• "GluR1 expression is not altered in either structure or any groups. These results are unexpected as previous research, using a long-access model of self-administration, found an increase in GluR1 expression in the NAc shell after 1 week of extinction with (Sutton et al. 2003) or without discrete cues (Self et al. 2004) and an increase in GluN2B expression in the PFC following 13 days of context extinction (Tang et al. 2004). Furthermore, using a short-access model, GluR1 expression is increased in the vmPFC, but not NAc, following a single 2-h extinction session with discrete cues (Nic Dhonnchadha et al. 2013). "
    [Show abstract] [Hide abstract]
    ABSTRACT: Rationale Extinction of drug seeking is facilitated by NMDA receptor (NMDAr) agonists, but it remains unclear whether extinction is dependent on NMDAr activity. Objectives We investigated the necessity of NMDArs for extinction of cocaine seeking and whether extinction altered NMDAr expression within extinction-related neuroanatomical loci. Methods Rats were trained to lever press for i.v. infusions of cocaine or sucrose reinforcement prior to extinction training or withdrawal. Results Administration of the NMDAr competitive antagonist CPP prior to four brief extinction sessions impaired subsequent extinction retention. In contrast, administration of the NMDAr coagonist D-serine after four brief extinction sessions attenuated lever pressing during subsequent extinction, indicative of facilitated consolidation of extinction. Furthermore, expression of the NMDAr subunits, GluN2A and GluN2B, was not altered in the ventromedial prefrontal cortex. However, both GluN2A and GluN2B subunit expression in the nucleus accumbens increased following cocaine self-administration, and this increased expression was relatively resistant to modulation by extinction. Conclusions Our findings demonstrate that extinction of cocaine seeking is bidirectionally mediated by NMDArs and suggest that selective modulation of NMDAr activity could facilitate extinction-based therapies for treatment of cocaine abuse.
    Full-text · Article · May 2014 · Psychopharmacology
  • Source
    • "aLumiere et al . 2010 ; Peters et al . 2008 ) . Consolidated extinction learning is also associated with sev - eral neurobiological changes within the mesocorticolimbic system such as altered expression of tyrosine hydroxylase , glutamate receptors , and scaffolding proteins at glutamate synapses ( Knackstedt et al . 2010b ; Schmidt et al . 2001 ; Sutton et al . 2003 ) . Both A1ARs and A2ARs are highly localized to the brain areas within the mesocorticolimbic system such as the NAc where they may influence extinction - induced neurobiological effects to directly influ - ence extinction responding and subsequent reinstatement . We hypothesize that A1ARs and A2ARs situated on pre - synaptic terminals "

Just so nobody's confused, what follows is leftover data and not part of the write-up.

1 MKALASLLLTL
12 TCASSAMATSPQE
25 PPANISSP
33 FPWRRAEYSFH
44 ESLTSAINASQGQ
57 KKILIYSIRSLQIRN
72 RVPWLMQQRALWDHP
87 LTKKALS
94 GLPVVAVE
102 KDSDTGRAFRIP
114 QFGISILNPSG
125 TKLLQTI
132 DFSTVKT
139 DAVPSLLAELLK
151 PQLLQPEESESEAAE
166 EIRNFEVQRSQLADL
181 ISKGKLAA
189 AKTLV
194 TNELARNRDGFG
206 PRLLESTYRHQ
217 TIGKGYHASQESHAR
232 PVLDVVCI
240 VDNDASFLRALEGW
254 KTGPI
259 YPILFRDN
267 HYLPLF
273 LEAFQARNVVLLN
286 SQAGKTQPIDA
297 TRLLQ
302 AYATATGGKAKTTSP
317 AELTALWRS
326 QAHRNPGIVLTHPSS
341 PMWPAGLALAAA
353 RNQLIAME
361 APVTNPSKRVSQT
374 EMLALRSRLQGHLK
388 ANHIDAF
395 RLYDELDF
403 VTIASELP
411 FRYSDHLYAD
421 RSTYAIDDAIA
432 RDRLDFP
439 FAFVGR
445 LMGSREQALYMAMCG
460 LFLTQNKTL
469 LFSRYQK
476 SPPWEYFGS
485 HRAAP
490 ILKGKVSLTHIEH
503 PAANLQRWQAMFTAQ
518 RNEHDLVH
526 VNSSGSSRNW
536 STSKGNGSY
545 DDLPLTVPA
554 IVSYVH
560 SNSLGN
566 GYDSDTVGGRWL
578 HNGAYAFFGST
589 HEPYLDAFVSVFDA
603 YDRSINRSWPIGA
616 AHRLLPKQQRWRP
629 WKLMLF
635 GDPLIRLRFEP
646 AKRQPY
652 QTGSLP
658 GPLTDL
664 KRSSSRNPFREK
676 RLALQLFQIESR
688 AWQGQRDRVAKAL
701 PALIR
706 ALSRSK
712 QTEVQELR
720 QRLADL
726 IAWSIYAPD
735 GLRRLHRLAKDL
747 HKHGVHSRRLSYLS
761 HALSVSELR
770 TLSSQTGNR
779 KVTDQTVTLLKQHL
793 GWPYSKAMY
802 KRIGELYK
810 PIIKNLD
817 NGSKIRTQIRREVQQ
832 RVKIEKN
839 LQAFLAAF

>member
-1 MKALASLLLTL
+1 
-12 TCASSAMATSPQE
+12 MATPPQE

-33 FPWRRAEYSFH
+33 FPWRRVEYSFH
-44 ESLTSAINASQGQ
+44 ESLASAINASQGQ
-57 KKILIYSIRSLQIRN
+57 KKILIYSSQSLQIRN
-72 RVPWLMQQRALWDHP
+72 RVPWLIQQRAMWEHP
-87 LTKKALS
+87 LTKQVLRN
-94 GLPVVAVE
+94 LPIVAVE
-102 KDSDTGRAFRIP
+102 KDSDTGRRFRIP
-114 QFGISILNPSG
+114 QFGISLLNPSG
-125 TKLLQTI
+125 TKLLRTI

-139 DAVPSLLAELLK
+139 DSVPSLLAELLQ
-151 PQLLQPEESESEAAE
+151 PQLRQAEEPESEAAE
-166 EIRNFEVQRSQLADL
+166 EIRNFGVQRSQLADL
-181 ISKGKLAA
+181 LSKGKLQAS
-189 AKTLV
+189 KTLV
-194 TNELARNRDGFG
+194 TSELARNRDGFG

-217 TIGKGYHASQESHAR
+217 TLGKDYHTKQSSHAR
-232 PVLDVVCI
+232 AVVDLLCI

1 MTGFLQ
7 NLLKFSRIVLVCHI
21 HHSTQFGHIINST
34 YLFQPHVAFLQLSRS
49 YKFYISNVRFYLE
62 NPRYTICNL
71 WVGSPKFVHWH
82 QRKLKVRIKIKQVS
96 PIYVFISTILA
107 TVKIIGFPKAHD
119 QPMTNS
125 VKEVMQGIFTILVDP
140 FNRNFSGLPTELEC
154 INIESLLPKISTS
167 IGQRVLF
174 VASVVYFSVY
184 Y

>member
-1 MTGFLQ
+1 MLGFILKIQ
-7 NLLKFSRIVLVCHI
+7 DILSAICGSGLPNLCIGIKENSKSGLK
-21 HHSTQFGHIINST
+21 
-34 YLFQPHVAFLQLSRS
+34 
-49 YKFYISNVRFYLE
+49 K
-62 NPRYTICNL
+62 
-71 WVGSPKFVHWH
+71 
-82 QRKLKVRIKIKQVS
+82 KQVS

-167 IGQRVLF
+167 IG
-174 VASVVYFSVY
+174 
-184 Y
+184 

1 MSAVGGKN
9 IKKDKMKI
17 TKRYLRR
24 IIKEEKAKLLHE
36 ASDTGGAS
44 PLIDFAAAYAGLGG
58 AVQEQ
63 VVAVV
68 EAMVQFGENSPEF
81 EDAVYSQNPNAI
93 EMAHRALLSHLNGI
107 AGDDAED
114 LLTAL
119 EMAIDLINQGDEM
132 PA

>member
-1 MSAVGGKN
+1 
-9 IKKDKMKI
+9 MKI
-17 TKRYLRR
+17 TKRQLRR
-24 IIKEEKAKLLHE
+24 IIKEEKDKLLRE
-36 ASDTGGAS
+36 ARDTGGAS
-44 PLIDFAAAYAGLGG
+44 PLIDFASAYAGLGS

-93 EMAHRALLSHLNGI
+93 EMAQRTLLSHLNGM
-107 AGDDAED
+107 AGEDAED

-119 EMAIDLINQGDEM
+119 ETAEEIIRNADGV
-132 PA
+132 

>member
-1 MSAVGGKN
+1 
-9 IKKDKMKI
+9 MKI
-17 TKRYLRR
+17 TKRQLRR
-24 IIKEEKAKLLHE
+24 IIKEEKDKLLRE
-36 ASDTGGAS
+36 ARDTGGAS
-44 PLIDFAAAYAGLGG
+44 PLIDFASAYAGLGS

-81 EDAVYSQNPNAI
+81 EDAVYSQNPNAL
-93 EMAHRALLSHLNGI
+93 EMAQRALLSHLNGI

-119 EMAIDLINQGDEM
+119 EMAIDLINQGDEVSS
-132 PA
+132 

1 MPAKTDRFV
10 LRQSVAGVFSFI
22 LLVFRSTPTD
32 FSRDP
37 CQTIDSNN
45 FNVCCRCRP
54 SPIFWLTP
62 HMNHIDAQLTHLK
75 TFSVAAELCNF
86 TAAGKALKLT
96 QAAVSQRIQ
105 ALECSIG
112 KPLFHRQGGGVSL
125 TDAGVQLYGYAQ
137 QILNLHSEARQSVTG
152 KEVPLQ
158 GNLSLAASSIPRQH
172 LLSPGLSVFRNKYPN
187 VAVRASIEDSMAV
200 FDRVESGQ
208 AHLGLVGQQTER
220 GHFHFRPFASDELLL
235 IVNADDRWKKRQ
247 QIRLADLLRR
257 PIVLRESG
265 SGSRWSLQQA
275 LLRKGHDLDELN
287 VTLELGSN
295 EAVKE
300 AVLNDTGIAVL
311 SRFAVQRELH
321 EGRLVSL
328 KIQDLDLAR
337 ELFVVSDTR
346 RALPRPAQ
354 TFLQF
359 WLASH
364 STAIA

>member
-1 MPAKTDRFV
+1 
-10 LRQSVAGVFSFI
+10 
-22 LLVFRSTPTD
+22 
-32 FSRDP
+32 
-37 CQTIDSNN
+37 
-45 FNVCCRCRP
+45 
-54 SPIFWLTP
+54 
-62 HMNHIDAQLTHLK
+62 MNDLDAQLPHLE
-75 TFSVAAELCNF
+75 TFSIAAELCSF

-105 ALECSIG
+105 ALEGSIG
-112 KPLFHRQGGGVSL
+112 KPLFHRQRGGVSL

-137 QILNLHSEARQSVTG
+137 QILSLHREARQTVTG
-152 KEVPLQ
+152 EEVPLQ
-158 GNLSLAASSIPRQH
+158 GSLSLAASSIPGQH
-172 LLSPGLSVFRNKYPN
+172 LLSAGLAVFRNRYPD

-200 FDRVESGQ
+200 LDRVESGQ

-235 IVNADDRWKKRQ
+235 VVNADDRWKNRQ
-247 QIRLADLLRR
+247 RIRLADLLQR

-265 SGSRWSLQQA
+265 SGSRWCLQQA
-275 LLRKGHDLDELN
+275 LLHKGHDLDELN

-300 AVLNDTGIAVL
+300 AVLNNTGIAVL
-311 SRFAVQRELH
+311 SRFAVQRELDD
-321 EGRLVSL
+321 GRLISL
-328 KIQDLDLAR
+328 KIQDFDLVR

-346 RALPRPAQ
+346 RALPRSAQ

[Show abstract] [Hide abstract]
    ABSTRACT: Adenosine receptor stimulation and blockade have been shown to modulate a variety of cocaine-related behaviors. These studies identify the direct effects of adenosine receptor stimulation on cocaine seeking during extinction training and the persistent effects on subsequent reinstatement to cocaine seeking. Rats self-administered cocaine on a fixed ratio one schedule in daily sessions over 3 weeks. Following a 1-week withdrawal, the direct effects of adenosine receptor modulation were tested by administering the adenosine A1 receptor agonist, N(6)-cyclopentyladenosine (CPA, 0.03 and 0.1 mg/kg), the adenosine A2A agonist, CGS 21680 (0.03 and 0.1 mg/kg), the presynaptic adenosine A2A receptor antagonist, SCH 442416 (0.3, 1, and 3 mg/kg), or vehicle prior to each of six daily extinction sessions. The persistent effects of adenosine receptor modulation during extinction training were subsequently tested on reinstatement to cocaine seeking induced by cues, cocaine, and the dopamine D2 receptor agonist, quinpirole. All doses of CPA and CGS 21680 impaired initial extinction responding; however, only CPA treatment during extinction produced persistent impairment in subsequent cocaine- and quinpirole-induced seeking. Dissociating CPA treatment from extinction did not alter extinction responding or subsequent reinstatement. Administration of SCH 442416 had no direct effects on extinction responding but produced dose-dependent persistent impairment of cocaine- and quinpirole-induced seeking. These findings demonstrate that adenosine A1 or A2A receptor stimulation directly impair extinction responding. Interestingly, adenosine A1 receptor stimulation or presynaptic adenosine A2A receptor blockade during extinction produces lasting changes in relapse susceptibility.
    Full-text · Article · Feb 2014 · Psychopharmacology
Show more